Faster web
Hajime Yamasaki Vukelic

Generally it’s always good to explore the frontiers of performance as every performance improvement that can be generalized will help everyone forever.

But I disagree with the author on the angle he looks at frameworks: The main purpose of all those well-known frontend frameworks is not developer experience or getting people started quickly. From my experience Vanilla JS is picked up faster by fresh frontend developers than frameworks like react. Less abstraction, less concepts, less implicit rules — all of that lowers the entry bar and let’s newcomers contribute to a project without making their teammates cry during code reviews.

The real argument for using this catagory of big frameworks is complexity.

In the past years we have started to build web and even mobile applications that are just as complex as the most complex desktop applications — adding the extra salt of usually being part of even more complex distributed systems. Frameworks like react and vue are the only way how we can build those kind of applications at scale, sometimes with dozens of developers working on a codebase that later is bundled in one artifact. And in this context, performance is not an absolute criteria. Performance just needs to be good enough. And good enough means that the user can’t tell a difference. As long as performance is good enough in this sense, handling complexity will always have priority when choosing our weapons of choice as long as this is the hardest problem we need to solve. And that’s the case for the majority of web and mobile projects.

And in this bigger picture often the biggest performance gains come from different sources than rendering optimizations. For example by avoiding unnecessary waiting time during client-server communication in use-cases that allow for an optimistic local state. That’s scenarios where react-redux applications really shine.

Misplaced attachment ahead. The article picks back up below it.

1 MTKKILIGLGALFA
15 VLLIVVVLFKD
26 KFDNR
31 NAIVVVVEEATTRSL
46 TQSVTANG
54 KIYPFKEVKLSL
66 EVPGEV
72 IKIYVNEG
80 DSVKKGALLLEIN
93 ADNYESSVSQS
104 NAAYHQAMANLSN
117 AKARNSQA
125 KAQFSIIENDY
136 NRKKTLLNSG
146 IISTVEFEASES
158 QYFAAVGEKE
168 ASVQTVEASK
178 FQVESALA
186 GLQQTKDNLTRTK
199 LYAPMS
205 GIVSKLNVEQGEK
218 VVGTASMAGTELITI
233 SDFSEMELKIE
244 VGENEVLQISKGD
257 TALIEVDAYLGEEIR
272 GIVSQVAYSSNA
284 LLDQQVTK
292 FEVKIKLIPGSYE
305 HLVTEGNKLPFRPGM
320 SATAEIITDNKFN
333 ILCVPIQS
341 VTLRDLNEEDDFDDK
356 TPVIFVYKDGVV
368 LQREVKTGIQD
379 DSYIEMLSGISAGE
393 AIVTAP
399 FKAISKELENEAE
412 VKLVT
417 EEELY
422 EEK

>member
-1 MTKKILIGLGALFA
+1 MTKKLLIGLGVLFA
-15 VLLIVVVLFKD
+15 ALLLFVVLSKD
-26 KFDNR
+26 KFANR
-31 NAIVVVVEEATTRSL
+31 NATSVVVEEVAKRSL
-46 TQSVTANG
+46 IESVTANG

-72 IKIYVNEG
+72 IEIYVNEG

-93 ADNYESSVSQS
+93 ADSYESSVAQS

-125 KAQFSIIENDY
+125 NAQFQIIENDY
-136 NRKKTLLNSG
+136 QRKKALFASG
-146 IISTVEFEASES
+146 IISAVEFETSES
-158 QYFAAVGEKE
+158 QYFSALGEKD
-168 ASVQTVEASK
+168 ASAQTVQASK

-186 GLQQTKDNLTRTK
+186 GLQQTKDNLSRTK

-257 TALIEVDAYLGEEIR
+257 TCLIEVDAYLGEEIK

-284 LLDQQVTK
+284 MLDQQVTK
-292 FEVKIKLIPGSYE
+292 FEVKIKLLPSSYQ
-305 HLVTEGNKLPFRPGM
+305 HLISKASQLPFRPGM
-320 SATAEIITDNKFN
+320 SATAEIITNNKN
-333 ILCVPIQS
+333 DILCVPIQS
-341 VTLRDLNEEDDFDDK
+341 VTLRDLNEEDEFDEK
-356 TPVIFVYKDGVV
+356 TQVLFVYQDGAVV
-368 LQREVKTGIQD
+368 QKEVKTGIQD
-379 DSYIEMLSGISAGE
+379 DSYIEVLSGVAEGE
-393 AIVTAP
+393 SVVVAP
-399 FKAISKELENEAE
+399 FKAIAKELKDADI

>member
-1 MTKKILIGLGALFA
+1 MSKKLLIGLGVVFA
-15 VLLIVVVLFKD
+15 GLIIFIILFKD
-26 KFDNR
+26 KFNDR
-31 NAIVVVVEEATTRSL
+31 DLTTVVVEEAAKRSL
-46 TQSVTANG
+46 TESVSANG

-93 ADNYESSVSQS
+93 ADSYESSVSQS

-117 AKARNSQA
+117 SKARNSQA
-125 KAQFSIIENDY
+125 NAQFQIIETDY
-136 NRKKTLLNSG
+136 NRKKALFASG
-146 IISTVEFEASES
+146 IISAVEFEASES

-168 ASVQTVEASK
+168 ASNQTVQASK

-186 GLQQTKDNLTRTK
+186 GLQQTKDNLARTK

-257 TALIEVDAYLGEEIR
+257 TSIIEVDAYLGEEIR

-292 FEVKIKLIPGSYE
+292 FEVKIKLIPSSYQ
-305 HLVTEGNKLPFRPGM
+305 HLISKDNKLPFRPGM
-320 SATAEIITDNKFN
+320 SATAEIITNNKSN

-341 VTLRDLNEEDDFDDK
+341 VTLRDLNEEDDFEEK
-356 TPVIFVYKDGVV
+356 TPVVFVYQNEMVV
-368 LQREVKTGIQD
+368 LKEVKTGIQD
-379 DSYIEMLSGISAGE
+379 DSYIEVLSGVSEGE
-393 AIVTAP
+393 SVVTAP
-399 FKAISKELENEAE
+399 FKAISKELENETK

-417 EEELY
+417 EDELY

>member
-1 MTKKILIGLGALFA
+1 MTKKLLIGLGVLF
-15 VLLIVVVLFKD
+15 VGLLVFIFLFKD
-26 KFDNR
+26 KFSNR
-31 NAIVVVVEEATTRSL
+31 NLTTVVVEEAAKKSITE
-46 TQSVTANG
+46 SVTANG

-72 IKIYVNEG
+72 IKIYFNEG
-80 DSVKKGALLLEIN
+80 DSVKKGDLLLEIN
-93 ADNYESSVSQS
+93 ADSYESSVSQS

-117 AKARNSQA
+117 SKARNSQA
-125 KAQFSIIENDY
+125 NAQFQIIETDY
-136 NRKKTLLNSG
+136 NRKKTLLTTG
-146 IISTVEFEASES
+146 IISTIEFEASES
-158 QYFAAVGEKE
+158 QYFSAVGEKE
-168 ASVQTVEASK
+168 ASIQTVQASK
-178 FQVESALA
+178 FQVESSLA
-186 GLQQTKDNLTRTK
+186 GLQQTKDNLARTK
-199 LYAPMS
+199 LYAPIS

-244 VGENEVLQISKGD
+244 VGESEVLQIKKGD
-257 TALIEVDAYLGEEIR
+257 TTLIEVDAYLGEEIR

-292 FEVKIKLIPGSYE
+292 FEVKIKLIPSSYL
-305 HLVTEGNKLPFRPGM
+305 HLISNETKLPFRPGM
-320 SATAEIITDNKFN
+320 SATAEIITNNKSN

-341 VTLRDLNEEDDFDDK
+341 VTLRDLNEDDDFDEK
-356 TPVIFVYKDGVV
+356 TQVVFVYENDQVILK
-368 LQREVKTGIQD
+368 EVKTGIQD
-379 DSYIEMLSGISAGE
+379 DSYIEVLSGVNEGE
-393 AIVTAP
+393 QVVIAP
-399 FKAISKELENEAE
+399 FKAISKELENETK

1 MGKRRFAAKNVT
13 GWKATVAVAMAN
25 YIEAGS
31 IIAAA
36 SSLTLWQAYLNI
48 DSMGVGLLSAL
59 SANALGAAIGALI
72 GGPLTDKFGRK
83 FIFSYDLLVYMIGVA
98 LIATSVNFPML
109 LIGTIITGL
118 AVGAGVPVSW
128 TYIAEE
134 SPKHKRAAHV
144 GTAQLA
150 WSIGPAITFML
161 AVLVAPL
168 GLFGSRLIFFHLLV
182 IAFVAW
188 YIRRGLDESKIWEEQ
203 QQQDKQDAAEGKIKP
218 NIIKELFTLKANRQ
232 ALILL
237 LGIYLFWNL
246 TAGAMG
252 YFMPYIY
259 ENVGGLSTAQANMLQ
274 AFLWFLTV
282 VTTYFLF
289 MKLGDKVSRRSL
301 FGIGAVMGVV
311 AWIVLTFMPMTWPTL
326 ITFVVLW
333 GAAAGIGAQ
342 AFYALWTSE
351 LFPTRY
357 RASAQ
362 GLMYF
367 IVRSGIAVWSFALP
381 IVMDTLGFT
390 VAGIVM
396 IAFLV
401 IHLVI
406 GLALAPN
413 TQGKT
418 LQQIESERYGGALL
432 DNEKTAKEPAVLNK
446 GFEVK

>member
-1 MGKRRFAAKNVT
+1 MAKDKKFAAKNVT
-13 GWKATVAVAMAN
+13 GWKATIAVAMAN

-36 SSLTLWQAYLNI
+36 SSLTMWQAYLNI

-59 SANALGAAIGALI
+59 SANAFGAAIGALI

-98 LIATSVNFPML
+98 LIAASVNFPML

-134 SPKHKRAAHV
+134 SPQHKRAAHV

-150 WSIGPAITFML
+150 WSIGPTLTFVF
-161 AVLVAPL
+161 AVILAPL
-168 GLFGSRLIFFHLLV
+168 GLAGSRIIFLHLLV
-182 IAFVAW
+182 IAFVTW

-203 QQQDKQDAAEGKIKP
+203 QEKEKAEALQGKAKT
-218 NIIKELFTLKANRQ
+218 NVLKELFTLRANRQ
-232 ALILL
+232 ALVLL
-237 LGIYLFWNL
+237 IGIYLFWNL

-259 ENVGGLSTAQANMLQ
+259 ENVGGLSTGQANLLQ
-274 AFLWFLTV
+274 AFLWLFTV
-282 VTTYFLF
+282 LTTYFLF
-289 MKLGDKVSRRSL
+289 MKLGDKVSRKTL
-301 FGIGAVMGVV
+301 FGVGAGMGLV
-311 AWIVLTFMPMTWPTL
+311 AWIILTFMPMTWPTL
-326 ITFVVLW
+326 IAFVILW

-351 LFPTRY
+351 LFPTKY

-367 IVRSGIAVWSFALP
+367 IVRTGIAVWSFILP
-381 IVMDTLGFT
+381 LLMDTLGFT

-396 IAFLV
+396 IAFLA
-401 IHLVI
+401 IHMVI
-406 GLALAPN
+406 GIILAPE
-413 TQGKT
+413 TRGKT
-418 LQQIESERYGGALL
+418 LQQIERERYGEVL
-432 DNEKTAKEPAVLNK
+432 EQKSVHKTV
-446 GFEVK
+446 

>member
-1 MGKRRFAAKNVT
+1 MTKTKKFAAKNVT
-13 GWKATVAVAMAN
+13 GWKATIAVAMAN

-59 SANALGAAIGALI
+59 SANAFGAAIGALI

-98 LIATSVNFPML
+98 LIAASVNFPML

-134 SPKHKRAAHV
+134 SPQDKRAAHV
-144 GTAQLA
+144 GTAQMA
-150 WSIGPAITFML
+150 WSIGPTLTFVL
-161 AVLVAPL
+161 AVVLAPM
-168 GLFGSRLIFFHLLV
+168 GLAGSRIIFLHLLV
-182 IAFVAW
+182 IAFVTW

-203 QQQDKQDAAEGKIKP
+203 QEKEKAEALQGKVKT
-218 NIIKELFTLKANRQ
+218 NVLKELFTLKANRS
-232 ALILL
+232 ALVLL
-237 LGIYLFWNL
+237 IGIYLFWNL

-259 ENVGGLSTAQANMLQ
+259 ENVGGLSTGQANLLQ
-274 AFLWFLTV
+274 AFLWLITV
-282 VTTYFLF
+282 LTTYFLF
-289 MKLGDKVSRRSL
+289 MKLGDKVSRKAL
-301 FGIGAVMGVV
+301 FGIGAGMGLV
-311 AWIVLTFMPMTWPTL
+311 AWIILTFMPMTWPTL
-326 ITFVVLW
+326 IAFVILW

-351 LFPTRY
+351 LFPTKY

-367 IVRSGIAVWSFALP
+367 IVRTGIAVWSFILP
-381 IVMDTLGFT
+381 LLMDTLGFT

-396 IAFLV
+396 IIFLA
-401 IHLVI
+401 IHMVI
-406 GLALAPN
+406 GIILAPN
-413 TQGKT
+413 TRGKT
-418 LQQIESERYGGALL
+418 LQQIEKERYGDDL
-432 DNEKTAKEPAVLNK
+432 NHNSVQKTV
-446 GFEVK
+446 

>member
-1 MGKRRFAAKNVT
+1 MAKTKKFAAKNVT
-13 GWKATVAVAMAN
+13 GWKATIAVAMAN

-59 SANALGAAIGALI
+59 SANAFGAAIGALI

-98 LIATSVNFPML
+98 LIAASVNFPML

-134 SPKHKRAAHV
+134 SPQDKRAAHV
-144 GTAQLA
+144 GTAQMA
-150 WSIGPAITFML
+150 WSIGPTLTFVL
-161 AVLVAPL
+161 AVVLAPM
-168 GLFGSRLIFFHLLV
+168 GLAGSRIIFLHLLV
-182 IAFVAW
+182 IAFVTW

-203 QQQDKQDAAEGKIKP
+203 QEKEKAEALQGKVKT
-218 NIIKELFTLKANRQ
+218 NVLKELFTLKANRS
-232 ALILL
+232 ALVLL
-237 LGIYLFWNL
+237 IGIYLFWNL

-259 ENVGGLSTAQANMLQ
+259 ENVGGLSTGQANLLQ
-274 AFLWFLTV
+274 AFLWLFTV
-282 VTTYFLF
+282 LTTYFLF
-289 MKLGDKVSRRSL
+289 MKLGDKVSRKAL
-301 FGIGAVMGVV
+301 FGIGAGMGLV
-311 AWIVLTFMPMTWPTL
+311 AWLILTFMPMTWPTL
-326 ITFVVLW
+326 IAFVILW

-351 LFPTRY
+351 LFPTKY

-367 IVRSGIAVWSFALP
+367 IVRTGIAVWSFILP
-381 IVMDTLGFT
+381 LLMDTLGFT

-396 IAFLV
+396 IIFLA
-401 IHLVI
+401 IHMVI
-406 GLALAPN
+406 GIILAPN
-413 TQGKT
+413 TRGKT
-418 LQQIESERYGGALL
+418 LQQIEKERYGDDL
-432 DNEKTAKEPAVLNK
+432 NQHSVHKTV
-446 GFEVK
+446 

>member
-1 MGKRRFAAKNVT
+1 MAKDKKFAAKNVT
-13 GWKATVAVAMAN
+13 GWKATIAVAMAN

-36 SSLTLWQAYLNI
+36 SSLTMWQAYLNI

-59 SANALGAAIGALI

This perspective on performance is almost ignored in the article even though it could even be in in favor of its argumentation. At a point it shines through that the discussed approach might also contribute to reducing complexity and this might be worth putting out more and explaining why.

Anyways, I definitely give credit that someone did some proof of concept research for compiler based performance optimization and the results might make its way to a broader audience in one form or another. I’m pretty sure that it’s going to come to us in a different form than presented here though: Only enthusiasts like to adopt yet another half-baked programming language that adds yet another layer of abstraction. Which opens the question: Why is it not possible to achieve the same with an extension to JS (like jsx) or similar?